Missouri Gov. Mike Parson (R) is asking lawmakers for $18 million in next year’s budget to keep most 17-year-olds out of adult jails.
Lawmakers approved a bill making that a policy in 2018, and the law technically went into effect on Jan. 1, but never ponied up any money to cover the cost, so most judicial circuits have continued to automatically treat 17-year-olds as adults, trying them in adult criminal courts.
Experts say research has shown that 17-year-olds generally are neurologically incapable of fully controlling their impulses and should not be treated like adults for that reason. Moreover, their brains remain pliable at that age, and teens can, with appropriate treatment and support, mature into law-abiding adults, experts say.
Juvenile incarceration is much more focused on rehabilitation, and less punitive, than adult lockups.
Lawmakers apparently agreed with those experts because they passed the law in 2018, but they never appropriated the money to back it up.
Legislators said they noted Parson’s request in budget documents this week as they dug into the details of next year’s spending plan, which goes into effect July 1. The Republican governor’s $18 million request would allow the state to hire 138 workers to implement the so-called Raise the Age law.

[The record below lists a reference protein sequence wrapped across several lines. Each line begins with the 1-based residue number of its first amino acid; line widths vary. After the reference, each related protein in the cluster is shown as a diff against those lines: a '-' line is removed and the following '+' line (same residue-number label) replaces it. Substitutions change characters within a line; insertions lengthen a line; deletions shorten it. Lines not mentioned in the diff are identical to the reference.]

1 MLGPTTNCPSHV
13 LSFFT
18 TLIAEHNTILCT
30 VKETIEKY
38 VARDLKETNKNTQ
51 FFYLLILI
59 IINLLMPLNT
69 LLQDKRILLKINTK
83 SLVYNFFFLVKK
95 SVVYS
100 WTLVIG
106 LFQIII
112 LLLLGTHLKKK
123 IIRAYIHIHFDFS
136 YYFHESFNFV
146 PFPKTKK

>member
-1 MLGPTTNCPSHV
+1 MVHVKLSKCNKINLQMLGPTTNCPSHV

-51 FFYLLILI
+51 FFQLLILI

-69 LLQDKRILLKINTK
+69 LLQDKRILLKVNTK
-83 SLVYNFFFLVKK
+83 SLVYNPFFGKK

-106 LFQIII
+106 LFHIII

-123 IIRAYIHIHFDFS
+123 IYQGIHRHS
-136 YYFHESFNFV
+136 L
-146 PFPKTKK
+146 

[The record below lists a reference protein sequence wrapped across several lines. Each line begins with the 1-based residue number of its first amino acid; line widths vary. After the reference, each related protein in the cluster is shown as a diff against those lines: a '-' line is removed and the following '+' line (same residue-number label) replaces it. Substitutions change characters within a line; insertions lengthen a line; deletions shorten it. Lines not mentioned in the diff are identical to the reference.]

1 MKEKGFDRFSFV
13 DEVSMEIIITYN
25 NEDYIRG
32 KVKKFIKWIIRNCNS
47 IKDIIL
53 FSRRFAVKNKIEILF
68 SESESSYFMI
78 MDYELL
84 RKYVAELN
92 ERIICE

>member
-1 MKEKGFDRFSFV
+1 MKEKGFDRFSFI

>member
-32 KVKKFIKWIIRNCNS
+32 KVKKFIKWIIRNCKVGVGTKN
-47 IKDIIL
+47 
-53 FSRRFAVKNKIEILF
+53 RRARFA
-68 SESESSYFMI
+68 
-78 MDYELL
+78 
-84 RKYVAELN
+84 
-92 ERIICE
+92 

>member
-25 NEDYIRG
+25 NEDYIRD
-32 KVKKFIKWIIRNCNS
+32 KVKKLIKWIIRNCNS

In approving the law, Missouri joined the great majority of states that have raised the age of routine criminal prosecution in adult court to 18. Michigan raised the age in 2019, leaving only three states with a cutoff at 17: Georgia, Texas and Wisconsin.
All three of those states had legislation proposed that would make the leap to age 18, though the push in Georgia died for the year last week.
An analysis of quality research on the issue of handling juvenile offenders in the adult system, conducted by Centers for Disease Control and Prevention, found that the overwhelming majority of studies indicate it is associated with more future criminal behavior.